Be it Samsung, HTC, or any big device maker, all fall short against Google’s rigid policies. To use Google Play Store in addition to a basic Android package from Android Open Source Project (AOSP), OEMs have to abide by an agreement which forces Android-powered smartphones to come with pre-installed Google apps.
But EU regulators are not satisfied with the present policies and may fine Google in billions, according to a report from Washington Post.
Margrethe Vestager, the European Union Competitive chief, has argued that Google search and web browsing tools ensure Google’s dominance in maintaining its own app ecosystem. This gives the company upper hand over other third-party applications.
If it happens, this will be the second time Google will be slapped with a fine from EU. Back in 2016, Google was fined 2.7 billion dollars for manipulating search results, offering the top position to its own shopping comparison website.
If the regulation goes into action, Google would have to bring a few major changes to its Android platform. It is possible that users would be able to switch between the Google search engine and installed 3rd party searches. Also, Google might offer uninstallation features to pre-installed apps like Google Chrome and Gboard (Google Keyboard)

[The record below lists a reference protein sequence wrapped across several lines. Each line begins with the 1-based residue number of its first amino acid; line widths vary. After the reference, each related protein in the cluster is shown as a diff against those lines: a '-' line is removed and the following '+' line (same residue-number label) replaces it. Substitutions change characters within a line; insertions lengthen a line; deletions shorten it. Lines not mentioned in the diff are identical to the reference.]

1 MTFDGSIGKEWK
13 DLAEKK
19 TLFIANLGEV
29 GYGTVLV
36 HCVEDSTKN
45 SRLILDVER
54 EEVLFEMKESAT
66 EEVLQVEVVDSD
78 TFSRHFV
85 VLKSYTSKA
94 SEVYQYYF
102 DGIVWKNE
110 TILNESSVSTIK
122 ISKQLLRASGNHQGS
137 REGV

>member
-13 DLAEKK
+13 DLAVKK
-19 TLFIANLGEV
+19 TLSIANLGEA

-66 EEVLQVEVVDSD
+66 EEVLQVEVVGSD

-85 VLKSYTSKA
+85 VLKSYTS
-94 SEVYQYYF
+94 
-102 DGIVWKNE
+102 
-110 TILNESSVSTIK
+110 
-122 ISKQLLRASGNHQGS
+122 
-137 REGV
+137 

Furthermore, this would force Google to overhaul its strategy entirely since Google’s personalized experience is built around Google search results.
“Nobody is forced to take Google’s apps, but if you want to have certain apps you have to have the whole suite,” said Jakob Kucharczyk, Google E.U representative.
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